Setting a learning environment
To be successful, any learning experience needs a set-up so the participants understand what they are going to do and why they’re doing it. Adult learners become motivated when they understand the benefit or importance of the activity to themselves. Directions and ground rules are usually included regarding how the learning activity is to be conducted. Set-up can include such things as:
- Give participants the purpose of the activity
- Divide participants into groups
- Assign roles
- Give the ground rules
- Explain what the participants are going to do
- Tell why they are doing the activity without giving away what is to be discovered
For a learning activity to be successful, an adult needs to be involved as much as possible. It is also appropriate to consider how the activity will appeal to the senses of sight, hearing and touch. This step includes any learning activity such as:
- Case study
- Session starter
- Small group work
- Role play
- Participation activity
- Simulation, instructional game
- Independent study, reading
Learners share and interpret their reactions to activity
This step is essential to help conclude the activity and assist learners in identifying what happened during the activity. It’s meant to help the learner analyze the activity and then develop individual and group reactions. Learners share their reactions by identifying what happened to themselves, others, and how his/her behavior affected others. Often questions are asked like, “What was your partner’s reaction when you…?” or “What helped or hindered your progress?” “Summarize the key points from the lecture, role play or case study.”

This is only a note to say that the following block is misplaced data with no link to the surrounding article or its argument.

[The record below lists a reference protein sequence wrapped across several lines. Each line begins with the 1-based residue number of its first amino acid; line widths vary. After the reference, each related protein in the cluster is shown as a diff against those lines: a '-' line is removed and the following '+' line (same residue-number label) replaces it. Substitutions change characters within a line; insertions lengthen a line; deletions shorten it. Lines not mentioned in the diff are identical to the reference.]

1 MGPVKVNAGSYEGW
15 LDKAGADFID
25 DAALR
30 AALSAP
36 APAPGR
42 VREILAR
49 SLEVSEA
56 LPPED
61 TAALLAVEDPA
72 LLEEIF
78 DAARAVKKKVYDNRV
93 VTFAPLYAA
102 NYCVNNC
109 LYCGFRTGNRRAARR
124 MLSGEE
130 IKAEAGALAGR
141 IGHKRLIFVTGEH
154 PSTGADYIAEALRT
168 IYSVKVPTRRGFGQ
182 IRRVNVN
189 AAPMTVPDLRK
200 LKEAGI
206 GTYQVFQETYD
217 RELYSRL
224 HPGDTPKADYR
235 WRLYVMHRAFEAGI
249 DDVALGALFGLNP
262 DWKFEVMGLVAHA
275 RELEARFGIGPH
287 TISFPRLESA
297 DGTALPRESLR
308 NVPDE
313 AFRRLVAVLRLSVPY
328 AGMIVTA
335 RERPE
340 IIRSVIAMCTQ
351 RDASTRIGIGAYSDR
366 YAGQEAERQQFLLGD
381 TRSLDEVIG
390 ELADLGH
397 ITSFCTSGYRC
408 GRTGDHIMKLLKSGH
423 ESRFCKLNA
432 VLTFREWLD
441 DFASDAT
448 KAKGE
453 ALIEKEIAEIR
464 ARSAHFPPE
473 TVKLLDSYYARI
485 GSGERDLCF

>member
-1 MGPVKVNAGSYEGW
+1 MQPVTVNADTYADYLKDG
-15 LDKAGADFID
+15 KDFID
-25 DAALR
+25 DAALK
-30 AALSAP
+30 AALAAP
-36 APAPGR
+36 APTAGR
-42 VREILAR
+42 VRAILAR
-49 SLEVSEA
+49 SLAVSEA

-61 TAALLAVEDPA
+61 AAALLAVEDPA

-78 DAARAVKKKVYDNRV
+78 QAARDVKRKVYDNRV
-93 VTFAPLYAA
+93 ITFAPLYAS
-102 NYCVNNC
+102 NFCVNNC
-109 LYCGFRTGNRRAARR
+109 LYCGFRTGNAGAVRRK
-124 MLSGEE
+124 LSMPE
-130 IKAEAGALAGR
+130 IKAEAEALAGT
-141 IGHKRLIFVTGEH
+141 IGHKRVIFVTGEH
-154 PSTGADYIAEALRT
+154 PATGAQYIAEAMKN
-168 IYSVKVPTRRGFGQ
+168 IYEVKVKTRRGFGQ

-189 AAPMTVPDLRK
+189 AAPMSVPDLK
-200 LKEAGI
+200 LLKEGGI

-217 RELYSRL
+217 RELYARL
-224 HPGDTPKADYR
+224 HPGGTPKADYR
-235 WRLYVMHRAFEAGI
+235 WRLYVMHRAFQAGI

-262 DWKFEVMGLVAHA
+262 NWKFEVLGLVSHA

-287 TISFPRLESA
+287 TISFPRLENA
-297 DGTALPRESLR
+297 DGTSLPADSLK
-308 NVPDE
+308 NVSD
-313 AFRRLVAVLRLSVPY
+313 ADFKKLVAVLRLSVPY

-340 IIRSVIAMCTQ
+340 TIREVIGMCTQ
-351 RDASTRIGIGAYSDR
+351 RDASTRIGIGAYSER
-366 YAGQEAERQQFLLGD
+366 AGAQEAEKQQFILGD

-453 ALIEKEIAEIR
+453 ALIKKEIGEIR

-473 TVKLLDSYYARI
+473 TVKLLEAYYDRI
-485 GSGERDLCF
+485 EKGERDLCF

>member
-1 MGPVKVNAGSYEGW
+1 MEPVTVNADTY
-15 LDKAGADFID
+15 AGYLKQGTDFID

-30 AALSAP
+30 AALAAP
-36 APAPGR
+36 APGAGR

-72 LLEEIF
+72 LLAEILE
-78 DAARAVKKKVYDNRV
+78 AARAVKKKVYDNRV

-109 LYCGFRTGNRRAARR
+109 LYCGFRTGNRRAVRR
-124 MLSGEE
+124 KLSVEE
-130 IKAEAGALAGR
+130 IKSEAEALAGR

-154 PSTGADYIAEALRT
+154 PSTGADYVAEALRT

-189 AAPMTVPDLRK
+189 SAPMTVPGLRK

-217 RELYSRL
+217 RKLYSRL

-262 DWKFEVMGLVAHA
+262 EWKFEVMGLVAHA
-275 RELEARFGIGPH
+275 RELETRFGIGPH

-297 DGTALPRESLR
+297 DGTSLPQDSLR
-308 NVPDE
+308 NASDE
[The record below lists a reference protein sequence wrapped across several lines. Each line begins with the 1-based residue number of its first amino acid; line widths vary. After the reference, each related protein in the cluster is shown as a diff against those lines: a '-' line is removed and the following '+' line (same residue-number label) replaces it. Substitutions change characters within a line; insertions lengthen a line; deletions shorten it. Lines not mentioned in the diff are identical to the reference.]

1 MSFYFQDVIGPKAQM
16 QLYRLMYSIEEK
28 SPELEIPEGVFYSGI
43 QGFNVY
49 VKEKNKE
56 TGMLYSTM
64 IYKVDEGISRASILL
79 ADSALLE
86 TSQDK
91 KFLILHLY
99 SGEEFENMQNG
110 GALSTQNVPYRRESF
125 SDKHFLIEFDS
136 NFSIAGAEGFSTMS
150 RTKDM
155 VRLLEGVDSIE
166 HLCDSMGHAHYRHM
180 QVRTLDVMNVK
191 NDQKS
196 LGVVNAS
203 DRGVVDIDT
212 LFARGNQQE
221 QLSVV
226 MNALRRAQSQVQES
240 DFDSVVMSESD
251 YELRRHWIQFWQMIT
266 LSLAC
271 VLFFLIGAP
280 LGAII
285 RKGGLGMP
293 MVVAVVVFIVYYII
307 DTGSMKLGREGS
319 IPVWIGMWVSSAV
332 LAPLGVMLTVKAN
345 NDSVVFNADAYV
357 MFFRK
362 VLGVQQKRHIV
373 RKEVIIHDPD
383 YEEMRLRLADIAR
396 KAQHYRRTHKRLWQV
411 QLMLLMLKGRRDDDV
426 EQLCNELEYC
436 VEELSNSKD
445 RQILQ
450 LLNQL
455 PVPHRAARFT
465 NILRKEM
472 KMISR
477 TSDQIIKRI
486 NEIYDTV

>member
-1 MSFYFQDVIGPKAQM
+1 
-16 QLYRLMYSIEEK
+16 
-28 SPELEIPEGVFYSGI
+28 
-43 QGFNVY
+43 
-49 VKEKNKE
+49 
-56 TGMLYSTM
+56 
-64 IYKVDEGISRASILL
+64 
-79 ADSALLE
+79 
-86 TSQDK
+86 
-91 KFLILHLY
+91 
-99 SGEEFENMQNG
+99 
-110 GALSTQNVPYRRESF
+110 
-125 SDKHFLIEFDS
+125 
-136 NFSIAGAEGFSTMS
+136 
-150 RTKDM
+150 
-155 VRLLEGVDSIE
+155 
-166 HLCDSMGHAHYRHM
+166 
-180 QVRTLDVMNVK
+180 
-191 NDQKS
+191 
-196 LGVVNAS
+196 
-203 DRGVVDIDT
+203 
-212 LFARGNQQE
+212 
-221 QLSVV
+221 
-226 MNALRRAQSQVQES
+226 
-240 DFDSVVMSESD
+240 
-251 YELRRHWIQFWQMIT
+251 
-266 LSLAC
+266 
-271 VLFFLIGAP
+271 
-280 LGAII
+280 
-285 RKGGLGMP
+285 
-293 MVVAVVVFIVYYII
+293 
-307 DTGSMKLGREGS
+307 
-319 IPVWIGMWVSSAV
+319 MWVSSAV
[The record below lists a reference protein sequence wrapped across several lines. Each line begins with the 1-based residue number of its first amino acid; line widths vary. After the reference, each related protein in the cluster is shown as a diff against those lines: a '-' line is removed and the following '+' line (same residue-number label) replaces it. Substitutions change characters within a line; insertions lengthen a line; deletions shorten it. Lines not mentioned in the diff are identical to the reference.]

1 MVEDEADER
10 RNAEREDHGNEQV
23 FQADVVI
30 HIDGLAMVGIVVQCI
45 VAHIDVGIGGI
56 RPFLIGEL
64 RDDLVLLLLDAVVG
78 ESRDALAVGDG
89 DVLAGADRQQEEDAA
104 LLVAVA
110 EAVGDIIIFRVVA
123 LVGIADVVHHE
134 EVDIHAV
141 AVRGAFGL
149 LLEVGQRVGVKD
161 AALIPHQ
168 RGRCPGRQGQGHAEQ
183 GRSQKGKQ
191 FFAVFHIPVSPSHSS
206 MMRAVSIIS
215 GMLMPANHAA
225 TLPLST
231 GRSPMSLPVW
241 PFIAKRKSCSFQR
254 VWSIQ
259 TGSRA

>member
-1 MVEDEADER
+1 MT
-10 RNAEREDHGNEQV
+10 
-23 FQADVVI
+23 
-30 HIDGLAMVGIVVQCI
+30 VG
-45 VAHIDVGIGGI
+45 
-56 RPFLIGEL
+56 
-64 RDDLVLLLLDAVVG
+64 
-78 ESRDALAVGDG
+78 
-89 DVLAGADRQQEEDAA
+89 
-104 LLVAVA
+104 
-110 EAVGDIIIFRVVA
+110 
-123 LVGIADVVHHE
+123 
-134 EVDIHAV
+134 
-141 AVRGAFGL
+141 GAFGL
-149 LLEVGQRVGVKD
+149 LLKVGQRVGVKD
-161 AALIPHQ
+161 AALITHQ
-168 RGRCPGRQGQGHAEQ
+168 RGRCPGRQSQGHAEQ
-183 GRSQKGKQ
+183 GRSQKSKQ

Sometimes, it’s appropriate to have each participant write down his/her reaction so that another person does not influence it before sharing it.
Sharing a reaction is the first step of developing a pattern. If some don’t share their reactions, it’s difficult to “end the activity” and they may prolong some unfinished business that spills over into other activities during the workshop.
Learners identify concepts from their reactions
This is the “so what did I learn” step. Questions, “What did you learn about how to conduct an interview, discipline a subordinate, or teach a new job, for example.” If this is left out, then learning is incomplete. Participants were entertained, but may not be able to apply new learning to similar situations outside the classroom. When concepts are inferred from an activity, adult learners are ready to apply these newly learned or recently confirmed concepts to future situations.
Learners apply concepts to situations
This is the “so what now” step. Adult learners are asked to use and apply new information learned from the activity and confirmed through a discussion of general concepts to their situation. This often involves an action step like, “How will you use this questioning technique the next time a subordinate asks you for a favor?” or “In what are situations would you be more effective if you used this technique?” If this step is left out, then the learner may not see the relationship between the learning activity and his/her job or situation and consider what was learned by others as not useful to him/her.
Author: Jean Barbazette